China / Edition 1

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With Chinese nationalism a vital ingredient of both the domestic politics of the People's Republic of China and its international relations, this book explores how China came to be a nation, arguing that from early times China had all the features of a nation state- a common language, culture, and bureaucracy- and that China as it exists today was invented through the construction of a modern state.

The book describes the attitudes of eighteenth- and nineteenth-century Chinese towards identity and ethnicity and how these factors affected the structure of the state. The Chinese efforts to build a modern nation state that could resist the Western imperial powers are also documented as are the efforts in the twentieth century to spread nationalism from the cities into rural China.

The book argues that China has not been an exception to the process of the invention of nations. Instead, its differences arise from the complexities of the relationship between nationalism and imperialism. Moreover, the role of imperialism was not limited to Western empires: the Manchu Qing empire played quite as significant a role in the construction of the modern Chinese nation state as did imported European ideologies.

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Product Details

  • ISBN-13: 9780340741344
  • Publisher: Bloomsbury Academic
  • Publication date: 8/31/2001
  • Series: Inventing the Nation Series
  • Edition description: New Edition
  • Edition number: 1
  • Pages: 304
  • Product dimensions: 6.14 (w) x 9.46 (h) x 0.73 (d)

Meet the Author

Henrietta Harrison is Professor of History at Harvard University.

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Table of Contents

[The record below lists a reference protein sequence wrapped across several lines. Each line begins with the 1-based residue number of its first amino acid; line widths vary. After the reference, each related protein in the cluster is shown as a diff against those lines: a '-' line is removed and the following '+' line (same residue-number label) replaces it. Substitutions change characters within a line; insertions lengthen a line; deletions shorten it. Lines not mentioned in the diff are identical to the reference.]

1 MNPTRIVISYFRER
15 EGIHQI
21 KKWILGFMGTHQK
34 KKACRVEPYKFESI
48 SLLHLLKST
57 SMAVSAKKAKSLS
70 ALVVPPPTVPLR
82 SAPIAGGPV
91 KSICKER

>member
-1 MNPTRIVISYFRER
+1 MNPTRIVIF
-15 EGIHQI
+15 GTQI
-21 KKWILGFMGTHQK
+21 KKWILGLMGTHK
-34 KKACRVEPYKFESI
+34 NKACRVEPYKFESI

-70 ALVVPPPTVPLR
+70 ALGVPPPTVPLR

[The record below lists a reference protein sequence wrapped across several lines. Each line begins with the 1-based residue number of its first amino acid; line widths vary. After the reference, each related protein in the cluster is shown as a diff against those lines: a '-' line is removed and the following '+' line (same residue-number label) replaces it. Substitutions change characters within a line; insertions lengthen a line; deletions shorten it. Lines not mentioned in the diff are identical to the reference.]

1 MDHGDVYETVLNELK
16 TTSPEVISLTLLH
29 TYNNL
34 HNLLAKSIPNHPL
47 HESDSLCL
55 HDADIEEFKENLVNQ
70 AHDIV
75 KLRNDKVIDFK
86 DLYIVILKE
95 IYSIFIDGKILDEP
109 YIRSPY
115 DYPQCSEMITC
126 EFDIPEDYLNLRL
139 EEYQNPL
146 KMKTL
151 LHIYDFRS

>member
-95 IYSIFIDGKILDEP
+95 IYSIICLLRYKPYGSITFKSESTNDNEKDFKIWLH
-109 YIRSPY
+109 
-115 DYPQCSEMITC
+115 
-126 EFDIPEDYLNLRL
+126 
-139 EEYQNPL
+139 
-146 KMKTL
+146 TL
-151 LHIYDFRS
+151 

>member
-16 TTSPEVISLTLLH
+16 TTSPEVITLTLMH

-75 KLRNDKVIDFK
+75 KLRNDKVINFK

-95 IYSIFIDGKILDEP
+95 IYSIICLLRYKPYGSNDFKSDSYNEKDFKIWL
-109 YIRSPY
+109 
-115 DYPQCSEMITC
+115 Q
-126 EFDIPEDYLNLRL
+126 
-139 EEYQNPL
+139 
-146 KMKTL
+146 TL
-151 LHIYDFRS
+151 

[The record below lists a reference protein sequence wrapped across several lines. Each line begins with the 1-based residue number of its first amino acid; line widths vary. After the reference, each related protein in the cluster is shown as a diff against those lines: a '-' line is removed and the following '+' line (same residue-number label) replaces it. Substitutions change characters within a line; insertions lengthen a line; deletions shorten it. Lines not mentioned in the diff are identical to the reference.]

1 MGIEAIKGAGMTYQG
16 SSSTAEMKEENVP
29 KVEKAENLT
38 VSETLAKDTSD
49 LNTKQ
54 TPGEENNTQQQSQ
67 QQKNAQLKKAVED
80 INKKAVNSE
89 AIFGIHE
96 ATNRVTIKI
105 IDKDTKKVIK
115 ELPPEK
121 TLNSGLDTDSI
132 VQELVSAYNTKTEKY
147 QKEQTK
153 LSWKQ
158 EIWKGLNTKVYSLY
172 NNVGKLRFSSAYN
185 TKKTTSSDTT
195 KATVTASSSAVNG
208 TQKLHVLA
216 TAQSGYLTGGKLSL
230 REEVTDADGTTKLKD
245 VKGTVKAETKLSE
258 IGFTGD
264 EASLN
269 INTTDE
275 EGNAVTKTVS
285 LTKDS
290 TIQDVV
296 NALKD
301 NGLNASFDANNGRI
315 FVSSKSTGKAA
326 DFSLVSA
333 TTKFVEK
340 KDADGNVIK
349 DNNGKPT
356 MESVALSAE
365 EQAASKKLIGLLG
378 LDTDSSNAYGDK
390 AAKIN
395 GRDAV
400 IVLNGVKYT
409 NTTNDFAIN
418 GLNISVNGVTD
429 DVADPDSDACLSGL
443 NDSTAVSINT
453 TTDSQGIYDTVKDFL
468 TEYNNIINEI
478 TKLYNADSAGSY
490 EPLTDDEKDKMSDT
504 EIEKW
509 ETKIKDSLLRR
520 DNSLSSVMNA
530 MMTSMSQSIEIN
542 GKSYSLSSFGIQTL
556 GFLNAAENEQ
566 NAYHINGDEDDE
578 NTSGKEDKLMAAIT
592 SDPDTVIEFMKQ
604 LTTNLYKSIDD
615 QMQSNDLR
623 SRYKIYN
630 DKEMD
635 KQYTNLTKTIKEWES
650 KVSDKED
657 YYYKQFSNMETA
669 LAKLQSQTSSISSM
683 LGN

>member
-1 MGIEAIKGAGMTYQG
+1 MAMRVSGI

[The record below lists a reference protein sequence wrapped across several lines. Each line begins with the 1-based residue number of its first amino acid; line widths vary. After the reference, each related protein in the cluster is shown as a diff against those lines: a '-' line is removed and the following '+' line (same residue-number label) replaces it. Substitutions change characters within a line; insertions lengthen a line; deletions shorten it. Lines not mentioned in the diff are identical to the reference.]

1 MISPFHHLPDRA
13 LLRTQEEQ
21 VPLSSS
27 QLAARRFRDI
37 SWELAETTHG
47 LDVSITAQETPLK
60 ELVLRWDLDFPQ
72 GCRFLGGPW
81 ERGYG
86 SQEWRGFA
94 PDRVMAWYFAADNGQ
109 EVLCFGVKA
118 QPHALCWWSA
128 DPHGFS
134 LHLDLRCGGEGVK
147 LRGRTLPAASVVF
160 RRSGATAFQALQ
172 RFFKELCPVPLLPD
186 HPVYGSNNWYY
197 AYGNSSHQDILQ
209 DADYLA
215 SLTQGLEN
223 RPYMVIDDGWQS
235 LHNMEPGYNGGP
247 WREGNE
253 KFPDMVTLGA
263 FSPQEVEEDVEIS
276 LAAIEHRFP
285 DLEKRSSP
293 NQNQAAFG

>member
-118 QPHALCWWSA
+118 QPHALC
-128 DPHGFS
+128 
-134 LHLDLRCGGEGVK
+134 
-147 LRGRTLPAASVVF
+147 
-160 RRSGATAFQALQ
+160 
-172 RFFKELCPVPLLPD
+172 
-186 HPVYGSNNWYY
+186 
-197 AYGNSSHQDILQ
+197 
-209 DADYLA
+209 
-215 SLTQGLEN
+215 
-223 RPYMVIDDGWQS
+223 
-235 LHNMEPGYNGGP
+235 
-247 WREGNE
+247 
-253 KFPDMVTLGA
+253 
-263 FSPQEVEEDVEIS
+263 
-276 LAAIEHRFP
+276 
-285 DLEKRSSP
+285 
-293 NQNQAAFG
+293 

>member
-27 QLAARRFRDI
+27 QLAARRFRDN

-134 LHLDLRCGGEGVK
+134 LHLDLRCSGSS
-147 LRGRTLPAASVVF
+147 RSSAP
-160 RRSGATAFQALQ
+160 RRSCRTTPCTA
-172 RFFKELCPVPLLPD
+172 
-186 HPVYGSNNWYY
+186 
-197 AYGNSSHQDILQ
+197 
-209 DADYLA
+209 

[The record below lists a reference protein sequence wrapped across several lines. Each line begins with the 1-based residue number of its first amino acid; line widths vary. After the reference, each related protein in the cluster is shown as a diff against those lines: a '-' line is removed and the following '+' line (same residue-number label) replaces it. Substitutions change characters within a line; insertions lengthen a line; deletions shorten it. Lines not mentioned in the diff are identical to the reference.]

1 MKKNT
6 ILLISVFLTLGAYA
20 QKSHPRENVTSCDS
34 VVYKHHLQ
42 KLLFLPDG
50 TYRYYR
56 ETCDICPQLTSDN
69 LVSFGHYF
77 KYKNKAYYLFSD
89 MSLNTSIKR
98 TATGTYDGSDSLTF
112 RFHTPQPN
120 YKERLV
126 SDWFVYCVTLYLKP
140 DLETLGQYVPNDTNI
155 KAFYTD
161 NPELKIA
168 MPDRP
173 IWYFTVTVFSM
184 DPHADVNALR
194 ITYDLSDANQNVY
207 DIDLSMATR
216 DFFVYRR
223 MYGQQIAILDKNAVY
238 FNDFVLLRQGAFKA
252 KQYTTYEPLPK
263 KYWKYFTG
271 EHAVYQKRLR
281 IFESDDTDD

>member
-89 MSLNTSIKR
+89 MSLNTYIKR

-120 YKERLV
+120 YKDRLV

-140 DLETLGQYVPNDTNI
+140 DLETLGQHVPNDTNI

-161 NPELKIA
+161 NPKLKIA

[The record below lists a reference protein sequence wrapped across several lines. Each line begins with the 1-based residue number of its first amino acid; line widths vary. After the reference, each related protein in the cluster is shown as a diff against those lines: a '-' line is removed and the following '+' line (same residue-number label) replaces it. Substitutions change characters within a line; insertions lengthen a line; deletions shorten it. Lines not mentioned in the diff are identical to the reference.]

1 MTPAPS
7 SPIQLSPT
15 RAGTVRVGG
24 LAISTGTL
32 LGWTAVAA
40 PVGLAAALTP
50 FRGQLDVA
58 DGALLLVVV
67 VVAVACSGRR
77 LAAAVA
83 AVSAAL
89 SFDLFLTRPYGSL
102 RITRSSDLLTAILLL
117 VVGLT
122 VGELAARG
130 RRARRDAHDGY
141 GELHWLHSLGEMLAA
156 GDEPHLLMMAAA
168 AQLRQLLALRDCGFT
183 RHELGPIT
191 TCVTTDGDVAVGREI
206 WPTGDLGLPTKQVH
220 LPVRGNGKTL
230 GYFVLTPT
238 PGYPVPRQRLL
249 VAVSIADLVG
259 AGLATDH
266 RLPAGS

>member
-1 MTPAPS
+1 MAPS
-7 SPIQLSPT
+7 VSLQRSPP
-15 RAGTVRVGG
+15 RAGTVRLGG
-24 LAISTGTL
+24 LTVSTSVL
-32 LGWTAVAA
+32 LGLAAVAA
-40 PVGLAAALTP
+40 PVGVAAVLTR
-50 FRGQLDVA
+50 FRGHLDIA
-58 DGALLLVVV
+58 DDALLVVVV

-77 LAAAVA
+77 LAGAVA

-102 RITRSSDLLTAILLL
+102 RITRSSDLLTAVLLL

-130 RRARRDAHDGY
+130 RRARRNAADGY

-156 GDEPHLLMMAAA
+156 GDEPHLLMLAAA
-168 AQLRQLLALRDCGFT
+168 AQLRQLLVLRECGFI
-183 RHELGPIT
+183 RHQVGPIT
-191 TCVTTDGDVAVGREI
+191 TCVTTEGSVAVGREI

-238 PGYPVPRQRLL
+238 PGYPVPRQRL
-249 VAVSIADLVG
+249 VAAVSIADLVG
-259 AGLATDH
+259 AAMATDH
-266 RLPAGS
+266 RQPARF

List of illustrations
General editor's preface
A map of China
Introduction 1
Pt. I Pre-modern Chinese identity
1 A common culture 9
Structures of the Chinese state 10
The interaction of elite and popular culture 20
2 The Manchu empire 33
The Qing as a non-Han dynasty 33
The Han and the universal empire 44
Pt. II Constructing a modern nation
3 The world of nation states 55
Changing models of foreign affairs 55
The new modernisers and the origins of nationalism 70
The Boxer Uprising 77
4 The creation of modern nationalism 88
Education 89
Nationalism and revolutionary thought 101
Newspapers and the growth of public opinion 111
The army 118
5 Ethnicity and modernity in the 1911 Revolution 132
The Han nation 132
National identity and the non-Han peoples 139
The five-nation republic 144
6 Nation, modernity and class 150
Clothing and etiquette 153
Time 158
Women as citizens 161
Pt. III Nationalism and imperialism
7 The growth of nationalism as an ideology 169
Student nationalism: the May 4th Movement of 1919 170
Working-class nationalism: the May 30th Movement of 1925 176
The growth of the Nationalist Party 184
8 Nationalism and the party state 190
The rise of the party state 190
Spreading a modern national culture 200
The limits of Nationalist Party rule 203
9 War, nationalism and identity 207
Responses to Japanese aggression 207
The outbreak of war and the rhetoric of national unity 215
The convergence of popular and modern nationalism 219
10 State-building and nation-building 226
Depicting a Communist China 226
Defining the nation 237
Pt. IV Chinese national identity today
11 The emergence of alternative nationalism 251
Politicised nationalism 252
Redefinitions 257
The end of empire? 264
Bibliography 269
Index 277
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